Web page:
Once the mattresses arrived, we discovered that no one makes sheets for the split-king bed except the company that makes the mattress.  An extra long twin is supposed to fit, but the dimensions are slightly off, so we had to order new sheet sets (you can’t buy just the fitted sheets).   With our expensive new sheets in place, we were ready to go.download.jpg

So we started playing with the mattresses.  Raise the head.  Great for reading.  Raise the legs, too, and you are supposed to be at zero gravity.  Ooooh, how comfy.  Lights out, and I slid down the bed.  I am obviously too short for this bed.   And did I say that I am a side sleeper?  Bob assured us that it worked well for side sleepers as well as those who slept on their backs.  So I turned on my side, but my body could not conform to that “V” shape while on my side.  I pulled up my knees and slid down the mattress again.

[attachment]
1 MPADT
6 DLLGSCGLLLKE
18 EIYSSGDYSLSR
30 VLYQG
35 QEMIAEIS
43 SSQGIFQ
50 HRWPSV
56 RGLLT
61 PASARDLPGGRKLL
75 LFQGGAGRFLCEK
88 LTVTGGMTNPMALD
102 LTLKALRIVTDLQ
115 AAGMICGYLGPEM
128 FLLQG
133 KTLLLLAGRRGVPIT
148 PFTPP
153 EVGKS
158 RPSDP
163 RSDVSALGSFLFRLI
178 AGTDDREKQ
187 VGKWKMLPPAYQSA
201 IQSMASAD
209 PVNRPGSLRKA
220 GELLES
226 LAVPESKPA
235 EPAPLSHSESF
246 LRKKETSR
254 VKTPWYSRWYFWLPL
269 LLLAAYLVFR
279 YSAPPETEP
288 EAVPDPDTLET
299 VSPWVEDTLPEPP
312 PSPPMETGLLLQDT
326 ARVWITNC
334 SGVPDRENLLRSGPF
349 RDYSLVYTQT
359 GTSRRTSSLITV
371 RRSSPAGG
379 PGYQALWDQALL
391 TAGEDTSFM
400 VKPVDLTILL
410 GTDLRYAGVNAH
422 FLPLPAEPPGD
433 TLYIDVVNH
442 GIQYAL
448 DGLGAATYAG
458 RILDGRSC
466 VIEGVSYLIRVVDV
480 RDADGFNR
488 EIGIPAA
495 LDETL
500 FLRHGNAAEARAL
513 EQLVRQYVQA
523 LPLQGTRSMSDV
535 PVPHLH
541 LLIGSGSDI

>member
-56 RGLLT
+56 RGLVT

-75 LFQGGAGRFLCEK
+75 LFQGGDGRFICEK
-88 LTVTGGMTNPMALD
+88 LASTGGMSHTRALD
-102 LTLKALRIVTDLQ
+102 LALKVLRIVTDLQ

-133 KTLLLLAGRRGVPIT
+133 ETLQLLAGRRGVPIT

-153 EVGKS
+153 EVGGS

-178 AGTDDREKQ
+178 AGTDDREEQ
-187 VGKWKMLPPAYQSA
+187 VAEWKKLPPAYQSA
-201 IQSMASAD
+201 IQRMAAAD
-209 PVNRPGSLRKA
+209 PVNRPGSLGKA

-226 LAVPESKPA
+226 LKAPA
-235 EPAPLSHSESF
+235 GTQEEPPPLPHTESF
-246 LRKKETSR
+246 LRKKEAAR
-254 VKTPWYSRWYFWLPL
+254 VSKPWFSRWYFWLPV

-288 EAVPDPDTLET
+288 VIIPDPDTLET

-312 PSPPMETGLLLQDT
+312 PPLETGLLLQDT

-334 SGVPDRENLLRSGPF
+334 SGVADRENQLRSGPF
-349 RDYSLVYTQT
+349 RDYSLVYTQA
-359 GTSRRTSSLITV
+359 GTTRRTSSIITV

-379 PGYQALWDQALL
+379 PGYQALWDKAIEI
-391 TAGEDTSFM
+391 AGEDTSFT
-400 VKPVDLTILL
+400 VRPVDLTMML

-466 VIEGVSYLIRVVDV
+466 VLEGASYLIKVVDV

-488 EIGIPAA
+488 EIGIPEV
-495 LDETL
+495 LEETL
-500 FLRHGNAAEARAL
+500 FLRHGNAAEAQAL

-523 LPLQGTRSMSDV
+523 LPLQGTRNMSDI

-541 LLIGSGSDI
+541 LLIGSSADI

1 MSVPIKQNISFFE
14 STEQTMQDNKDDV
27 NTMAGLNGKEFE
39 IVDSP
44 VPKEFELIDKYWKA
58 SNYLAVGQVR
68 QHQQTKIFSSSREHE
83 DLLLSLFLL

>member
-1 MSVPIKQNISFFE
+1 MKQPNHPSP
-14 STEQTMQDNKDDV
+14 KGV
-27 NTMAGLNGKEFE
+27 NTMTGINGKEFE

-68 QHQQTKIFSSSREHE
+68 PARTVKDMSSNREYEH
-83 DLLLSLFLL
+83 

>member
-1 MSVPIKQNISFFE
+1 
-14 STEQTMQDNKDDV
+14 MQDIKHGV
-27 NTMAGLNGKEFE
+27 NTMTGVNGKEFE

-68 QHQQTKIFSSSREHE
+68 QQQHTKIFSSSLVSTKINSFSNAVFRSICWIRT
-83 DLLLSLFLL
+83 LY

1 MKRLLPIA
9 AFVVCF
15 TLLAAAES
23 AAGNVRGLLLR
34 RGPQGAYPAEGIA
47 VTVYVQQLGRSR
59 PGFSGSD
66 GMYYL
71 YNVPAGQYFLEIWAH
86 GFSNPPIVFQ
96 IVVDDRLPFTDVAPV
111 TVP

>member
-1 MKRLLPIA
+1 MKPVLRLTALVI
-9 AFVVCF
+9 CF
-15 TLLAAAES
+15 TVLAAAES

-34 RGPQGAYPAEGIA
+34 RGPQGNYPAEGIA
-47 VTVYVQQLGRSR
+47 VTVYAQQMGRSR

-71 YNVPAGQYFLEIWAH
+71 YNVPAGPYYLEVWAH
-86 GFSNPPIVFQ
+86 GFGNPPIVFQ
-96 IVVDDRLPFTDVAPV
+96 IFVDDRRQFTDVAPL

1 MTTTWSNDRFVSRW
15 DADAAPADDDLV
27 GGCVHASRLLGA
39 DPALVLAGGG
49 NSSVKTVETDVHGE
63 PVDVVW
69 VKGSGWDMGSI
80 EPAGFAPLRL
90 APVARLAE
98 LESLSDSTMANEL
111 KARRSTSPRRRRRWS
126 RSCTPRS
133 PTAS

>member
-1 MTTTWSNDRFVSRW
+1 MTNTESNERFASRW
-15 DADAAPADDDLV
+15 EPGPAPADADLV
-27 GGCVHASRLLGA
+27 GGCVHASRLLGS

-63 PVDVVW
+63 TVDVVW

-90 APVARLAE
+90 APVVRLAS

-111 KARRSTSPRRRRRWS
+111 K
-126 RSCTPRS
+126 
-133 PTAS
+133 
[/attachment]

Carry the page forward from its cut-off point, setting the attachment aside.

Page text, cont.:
So for several weeks I played with the new mattress, trying different settings to find the right one for me.  And then, last night, I decided to keep the mattress flat.  I fell asleep reading and woke up at 5:30!  6+ hours of un-interrupted sleep!!  Woohoo!  I can’t remember the last time I slept that long.  Maybe this is going to work after all.


*The Zero Gravity Position is a term and position developed by NASA as a position for astronauts to help relieve stress on the body while taking off into space.  So you really are not going to sleep like astronauts do in space but in the position they are seated during take off.    Zero gravity beds evenly distribute stress across the body which can help reduce pain and pressure points and result in a better nights rest.”  Eric Gissal, Lake County Bed Barn